Making Sense of Catalysis: The Potential of DNAzymes as Biosensors Chapters uri icon

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  • DNA, long known as a carrier of genetic information, has recently revealed itself as a multifunctional entity. Using the powerful technique of in vitro selection, catalytic DNA molecules, known as DNAzymes or deoxyribozymes, have been isolated to catalyse numerous reactions using a range of metal-ion cofactors. Conjugation of these DNAzymes to an array of signalling platforms has led to the development of several DNAzyme-based sensor systems. By labelling DNAzymes and their nucleic acid substrates with fluorescent and quenching dyes, sensors have been designed to report the presence and concentration of specific metal ions with high sensitivity and specificity. By coupling DNAzyme activity to the aggregation state of gold nanoparticles, visual sensors have been designed that report the presence of a metal ion by a change in colour, eliminating the need for expensive detection equipment. Electrode-bound DNAzymes have been developed into electrochemical sensors offering high sensitivity and reduced background. The types of analyte that can be detected by DNAzymes have also been expanded by coupling DNAzymes to DNA aptamers that bind specific target molecules. These conjugates, called DNA aptazymes, have been developed to detect small molecules such as adenosine and adenosine triphosphate (ATP). Using an in vitro selection protocol with counter-selection steps, aptazymes that can detect molecules in complex mixtures have been isolated. This chapter will highlight innovative research that has been done to engineer DNAzyme-based sensors and discuss the prospects for using DNAzymes in future detection systems.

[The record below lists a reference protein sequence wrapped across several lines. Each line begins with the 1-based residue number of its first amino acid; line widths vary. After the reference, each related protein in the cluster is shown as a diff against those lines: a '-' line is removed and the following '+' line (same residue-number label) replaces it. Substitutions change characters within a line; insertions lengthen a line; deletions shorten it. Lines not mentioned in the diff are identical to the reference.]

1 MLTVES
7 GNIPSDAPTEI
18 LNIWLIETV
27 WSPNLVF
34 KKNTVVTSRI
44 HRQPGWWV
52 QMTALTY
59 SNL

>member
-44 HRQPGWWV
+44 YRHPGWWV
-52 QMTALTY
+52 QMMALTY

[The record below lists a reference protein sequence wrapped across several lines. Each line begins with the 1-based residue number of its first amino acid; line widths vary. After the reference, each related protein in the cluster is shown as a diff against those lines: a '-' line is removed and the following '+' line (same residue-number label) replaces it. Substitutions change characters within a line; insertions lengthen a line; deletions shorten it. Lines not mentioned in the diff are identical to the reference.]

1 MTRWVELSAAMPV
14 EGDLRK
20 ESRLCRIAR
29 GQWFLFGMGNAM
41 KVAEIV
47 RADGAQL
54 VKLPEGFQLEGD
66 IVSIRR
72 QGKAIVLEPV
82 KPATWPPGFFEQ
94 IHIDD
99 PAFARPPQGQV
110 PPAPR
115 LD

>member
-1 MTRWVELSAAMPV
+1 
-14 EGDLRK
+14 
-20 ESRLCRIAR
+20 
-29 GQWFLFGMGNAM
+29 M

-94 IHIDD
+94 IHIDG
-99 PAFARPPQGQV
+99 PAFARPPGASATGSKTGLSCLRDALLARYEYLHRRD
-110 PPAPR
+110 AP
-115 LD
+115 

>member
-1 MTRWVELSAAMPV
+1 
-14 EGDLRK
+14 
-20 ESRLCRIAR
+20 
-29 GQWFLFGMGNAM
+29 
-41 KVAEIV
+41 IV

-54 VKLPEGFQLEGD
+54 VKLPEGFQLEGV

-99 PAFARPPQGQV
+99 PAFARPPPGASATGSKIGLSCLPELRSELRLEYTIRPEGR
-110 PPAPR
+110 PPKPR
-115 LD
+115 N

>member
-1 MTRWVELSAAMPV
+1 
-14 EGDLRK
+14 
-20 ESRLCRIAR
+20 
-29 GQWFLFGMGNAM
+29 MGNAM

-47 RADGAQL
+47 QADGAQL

• Li, Yingfu
  • McManus, Simon A
  • Tram, Kha
  • Li*, Yingfu

publication date

  • October 18, 2012